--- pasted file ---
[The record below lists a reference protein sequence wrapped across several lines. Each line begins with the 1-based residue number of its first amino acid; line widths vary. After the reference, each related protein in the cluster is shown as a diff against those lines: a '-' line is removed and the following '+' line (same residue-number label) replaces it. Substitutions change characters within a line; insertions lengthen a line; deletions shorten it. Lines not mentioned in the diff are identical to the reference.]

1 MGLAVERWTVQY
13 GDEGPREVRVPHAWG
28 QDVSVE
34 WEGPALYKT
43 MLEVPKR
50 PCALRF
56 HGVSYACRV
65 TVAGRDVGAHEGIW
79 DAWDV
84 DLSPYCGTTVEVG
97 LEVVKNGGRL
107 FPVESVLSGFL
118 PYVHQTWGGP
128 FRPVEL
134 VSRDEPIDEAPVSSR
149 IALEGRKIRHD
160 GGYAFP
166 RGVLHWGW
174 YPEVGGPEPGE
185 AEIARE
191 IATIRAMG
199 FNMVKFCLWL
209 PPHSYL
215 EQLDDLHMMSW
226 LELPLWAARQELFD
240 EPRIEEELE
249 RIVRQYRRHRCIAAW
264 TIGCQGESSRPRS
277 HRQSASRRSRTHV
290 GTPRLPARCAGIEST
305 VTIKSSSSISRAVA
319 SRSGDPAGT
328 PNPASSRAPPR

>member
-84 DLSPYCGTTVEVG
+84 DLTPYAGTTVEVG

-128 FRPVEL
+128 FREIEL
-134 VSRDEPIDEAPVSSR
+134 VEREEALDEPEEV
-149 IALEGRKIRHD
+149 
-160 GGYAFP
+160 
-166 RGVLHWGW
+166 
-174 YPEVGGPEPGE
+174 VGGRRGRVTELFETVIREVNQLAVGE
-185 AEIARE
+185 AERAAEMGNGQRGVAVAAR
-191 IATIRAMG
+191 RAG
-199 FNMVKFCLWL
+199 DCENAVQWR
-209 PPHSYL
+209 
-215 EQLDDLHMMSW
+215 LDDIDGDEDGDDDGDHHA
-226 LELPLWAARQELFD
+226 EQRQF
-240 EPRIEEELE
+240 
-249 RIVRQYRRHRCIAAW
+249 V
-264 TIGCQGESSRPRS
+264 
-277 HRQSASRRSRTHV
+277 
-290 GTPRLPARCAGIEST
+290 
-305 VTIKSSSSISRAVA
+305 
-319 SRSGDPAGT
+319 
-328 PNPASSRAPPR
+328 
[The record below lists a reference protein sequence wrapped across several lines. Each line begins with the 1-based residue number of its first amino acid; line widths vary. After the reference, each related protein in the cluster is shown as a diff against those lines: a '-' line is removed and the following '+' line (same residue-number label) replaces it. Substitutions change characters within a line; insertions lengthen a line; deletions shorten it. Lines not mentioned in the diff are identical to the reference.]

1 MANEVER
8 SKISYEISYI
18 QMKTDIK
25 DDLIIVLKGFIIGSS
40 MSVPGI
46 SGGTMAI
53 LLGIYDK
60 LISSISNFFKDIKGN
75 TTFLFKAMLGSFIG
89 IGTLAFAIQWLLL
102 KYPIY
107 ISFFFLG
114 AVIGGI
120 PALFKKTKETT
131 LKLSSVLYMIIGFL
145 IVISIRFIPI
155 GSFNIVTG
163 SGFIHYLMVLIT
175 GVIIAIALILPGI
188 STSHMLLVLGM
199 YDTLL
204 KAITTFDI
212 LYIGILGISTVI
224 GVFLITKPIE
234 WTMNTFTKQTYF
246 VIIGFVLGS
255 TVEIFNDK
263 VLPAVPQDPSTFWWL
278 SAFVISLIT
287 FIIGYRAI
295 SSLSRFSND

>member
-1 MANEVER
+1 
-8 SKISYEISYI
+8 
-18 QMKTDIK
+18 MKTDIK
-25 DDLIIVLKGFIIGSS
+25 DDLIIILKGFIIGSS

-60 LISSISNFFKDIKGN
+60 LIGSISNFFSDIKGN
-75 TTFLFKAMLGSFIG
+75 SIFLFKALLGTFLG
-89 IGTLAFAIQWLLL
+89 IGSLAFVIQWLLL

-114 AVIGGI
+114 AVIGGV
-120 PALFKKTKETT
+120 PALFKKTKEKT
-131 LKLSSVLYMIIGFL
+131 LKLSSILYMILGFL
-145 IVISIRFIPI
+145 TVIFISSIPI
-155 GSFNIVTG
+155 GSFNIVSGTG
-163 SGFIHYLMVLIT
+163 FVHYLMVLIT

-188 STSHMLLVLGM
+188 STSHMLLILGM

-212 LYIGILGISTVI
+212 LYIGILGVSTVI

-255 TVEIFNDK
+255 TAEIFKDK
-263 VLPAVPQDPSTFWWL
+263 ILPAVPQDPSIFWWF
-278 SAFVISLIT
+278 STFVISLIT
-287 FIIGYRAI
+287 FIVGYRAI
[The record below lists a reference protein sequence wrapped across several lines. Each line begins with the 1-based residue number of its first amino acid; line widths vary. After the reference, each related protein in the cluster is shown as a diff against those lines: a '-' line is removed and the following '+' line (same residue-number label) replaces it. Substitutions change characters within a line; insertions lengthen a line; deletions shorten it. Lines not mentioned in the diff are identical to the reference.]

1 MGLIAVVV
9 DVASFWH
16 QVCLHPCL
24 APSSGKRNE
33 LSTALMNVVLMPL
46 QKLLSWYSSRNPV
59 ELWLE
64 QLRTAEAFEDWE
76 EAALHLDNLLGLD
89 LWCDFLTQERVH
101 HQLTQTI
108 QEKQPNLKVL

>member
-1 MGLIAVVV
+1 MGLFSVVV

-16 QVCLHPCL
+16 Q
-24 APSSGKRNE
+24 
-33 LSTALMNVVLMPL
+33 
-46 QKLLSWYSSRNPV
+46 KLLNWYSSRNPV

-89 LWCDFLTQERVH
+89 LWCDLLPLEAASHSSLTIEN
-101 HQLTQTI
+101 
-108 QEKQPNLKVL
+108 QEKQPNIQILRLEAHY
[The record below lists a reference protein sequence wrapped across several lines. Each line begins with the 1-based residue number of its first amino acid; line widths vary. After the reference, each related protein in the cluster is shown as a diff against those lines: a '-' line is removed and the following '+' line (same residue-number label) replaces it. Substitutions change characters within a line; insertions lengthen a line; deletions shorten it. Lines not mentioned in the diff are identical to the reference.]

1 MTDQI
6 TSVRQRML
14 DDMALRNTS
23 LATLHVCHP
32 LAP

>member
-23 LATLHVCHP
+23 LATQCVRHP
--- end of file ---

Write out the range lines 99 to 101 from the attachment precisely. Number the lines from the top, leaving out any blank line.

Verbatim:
199 YDTLL
204 KAITTFDI
212 LYIGILGISTVI